high-tech elements support a number of
contemporary-ornate details, including a Baroque mirror
hanging above a customized double vanity and a
two-person tub and shower. The project challenged design
and build specialists to minimize any visible material
PHOTO BY DAVID BADER
A bathroom makeover in Wauwatosa is a testimonial to
the notion that high-tech encompasses craftsmanship as well as
Interior designer Heather Scott of Delafield-based Bartelt. The
Remodeling Resource says both played a significant role in the
six-figure project — a master bath and walk-in closet renovation
occupying just under 500 square feet of a 2,600-square-foot, 1920s-era
“This project challenged everyone involved,” Scott says. “My client was
inspired by places she and her husband have traveled. She pushed the
envelope with her vision.”
Realizing that vision took two years, as Scott’s client absorbed the
first meetings and ideas before moving forward.
“My client was focused on what she wanted,” Scott recalls. That included
details reflecting specific taste, particularly in how to accommodate
the homeowner couple.
separate tub and shower were created, and each accommodates two people.
The tub also needed to meet expectations — not with a whirlpool, but to
keep water heated for long soakings. A specialized liner and in-wall
heater combination takes the water that flows out, reheats it, and sends
it back to the tub.
Large sheets of porcelain tile, which encase the oversized shower, were
cut and mitered to custom fabricate a curb and floor, providing a
seamless and grout-less look while allowing for a proper slope to the
barely visible drain.
Tech and craftsman details abound throughout the room, including two
programmable thermostatic shower valves and shower heads, heated
porcelain floors, a heated multifunctional bidet toilet seat and a
multilevel countertop crafted with an ogee edge. The mahogany vanity
cabinetry was custom layered with a stain and silvery metallic paint.
Other features — like subtle touches of silver and gray and polished
chrome faucets — enhance the monochromatic color scheme. Vanity storage
drawers with special inserts allow hot grooming tools to be set inside
and out of sight. A Baroque-style mirror is situated above the vanity,
and a whimsical bubble chandelier hangs over the tub. A wall next to the
tub is fashioned from water jet glass and Calacatta Gold marble,
creating an ornately airy Venetian design.
“A desire to create elegance ruled most of the detailed decisions,”
“We did not put in all the new technology that is available, and that
was by design,” the interior designer adds. “When you want a place to be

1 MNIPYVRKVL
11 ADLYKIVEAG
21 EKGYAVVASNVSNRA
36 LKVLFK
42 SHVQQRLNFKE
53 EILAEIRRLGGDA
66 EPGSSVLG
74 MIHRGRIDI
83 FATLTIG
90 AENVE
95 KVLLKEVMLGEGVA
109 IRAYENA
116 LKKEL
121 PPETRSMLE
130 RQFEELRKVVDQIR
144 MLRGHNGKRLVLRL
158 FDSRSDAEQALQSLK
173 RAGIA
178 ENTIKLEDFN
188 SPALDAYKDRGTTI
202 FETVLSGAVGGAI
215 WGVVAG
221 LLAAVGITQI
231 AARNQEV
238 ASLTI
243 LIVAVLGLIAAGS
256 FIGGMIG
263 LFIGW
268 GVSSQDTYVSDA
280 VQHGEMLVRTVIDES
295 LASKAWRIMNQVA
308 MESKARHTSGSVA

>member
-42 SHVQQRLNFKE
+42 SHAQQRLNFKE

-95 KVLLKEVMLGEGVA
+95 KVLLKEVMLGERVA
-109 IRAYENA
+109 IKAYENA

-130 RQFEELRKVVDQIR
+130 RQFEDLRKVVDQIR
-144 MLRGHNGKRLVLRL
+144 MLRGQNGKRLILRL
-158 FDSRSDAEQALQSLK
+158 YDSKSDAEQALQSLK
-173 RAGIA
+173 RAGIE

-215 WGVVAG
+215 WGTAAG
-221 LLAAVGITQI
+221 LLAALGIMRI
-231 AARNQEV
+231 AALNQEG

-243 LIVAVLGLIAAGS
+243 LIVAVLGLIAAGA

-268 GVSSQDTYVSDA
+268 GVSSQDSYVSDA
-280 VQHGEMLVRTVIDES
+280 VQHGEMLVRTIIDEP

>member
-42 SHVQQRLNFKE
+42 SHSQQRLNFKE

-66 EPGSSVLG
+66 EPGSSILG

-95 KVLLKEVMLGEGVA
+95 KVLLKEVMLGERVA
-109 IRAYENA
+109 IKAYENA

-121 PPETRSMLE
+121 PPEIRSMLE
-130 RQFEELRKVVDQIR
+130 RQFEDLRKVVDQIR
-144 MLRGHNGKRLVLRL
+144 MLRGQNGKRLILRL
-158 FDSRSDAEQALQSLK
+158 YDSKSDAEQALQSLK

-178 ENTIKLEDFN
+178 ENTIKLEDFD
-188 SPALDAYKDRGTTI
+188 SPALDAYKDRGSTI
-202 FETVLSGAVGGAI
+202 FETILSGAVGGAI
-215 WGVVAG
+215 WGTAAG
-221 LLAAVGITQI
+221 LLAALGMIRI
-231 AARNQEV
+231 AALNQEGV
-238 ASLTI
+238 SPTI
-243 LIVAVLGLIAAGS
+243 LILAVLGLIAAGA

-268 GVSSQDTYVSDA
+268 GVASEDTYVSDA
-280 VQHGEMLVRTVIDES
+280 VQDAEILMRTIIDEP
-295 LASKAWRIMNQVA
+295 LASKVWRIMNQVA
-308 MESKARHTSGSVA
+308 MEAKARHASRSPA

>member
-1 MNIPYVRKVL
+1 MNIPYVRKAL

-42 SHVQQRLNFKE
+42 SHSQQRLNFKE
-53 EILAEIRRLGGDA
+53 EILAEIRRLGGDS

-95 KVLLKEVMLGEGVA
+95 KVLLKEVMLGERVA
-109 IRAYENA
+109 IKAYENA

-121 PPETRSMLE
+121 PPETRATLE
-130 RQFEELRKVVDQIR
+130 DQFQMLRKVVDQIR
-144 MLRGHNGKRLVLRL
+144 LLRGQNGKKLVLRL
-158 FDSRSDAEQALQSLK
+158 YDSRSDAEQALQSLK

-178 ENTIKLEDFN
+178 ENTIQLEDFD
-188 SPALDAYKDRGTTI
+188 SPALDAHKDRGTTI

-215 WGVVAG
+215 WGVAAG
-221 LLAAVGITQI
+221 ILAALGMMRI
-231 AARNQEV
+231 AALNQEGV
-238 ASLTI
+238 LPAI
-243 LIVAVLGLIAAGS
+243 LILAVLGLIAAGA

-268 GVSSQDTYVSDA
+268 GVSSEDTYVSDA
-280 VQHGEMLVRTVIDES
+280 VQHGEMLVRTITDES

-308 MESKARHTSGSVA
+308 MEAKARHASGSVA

elegant, sometimes less is more.”
The project also included a walk-in closet
renovation — a thoughtfully designed space that functions as an
extension of the brand-new master bath.
PHOTO BY DAVID BADER
Trends in High-tech Kitchens and Baths
The bathrooms and kitchens of tomorrow have arrived with
ever-evolving technology that provides even more options. And the
smartphone was the tipping point for technology.
“I think the first thing that came along was the ability to control your
thermostat through your phone,” says Judy Kimble, corporate product and
marketing manager of First Supply’s kitchen and bath division, which
includes the Kohler Signature Store in Wauwatosa and Gerhard’s Kitchen &
Bath Store locations throughout the state. Smartphones can also perform
security functions, control various appliances, and even feed one’s pet.
Jessika Mische, of the Kohler Signature Store in Wauwatosa, says much of
the new technology is fitted for bathrooms and aims to foster a spa-like
experience. Hydrotherapies in soaker tubs include air bubble massage,
jets for a deeper feeling, and chromatherapy, in which programmable
colors address physical and psychological conditioning.
Bluetooth-enabled sound systems and their ability to enhance moods
through music are popular too, Mische says, and the bidet, an option
that migrated from Europe years ago, can now be combined with a toilet
to save space.
Both Mische and Cheryl Cincotta, manager of Gerhard’s Kitchen & Bath
Store in Delafield, point to wave technology, from touchless faucets and
soap dispensers to shower heads that pinpoint the exact type of spray to
suit your needs, as an emerging trend. Our experts say steam showers
—and their healthful benefits — are fast becoming a favorite too.
In kitchens, expanded lighting options include installing flex LEDs to
illuminate darkened cabinets and corners, and heating flooring is now
much more accessible — and feasible in almost any space. Bluetooth and
wave technology further enhance convenience and comfort.
“A lot of that technology consumers have seen in commercial settings, so
they are familiar with it, which makes it attractive,” Cincotta says.
“They see the benefit and want it in their own homes.”
To personally experience the technology options available, you can visit
showrooms. Then consider whether a new improvement is for long-term use
or to enhance resale value, and remember that technology continuously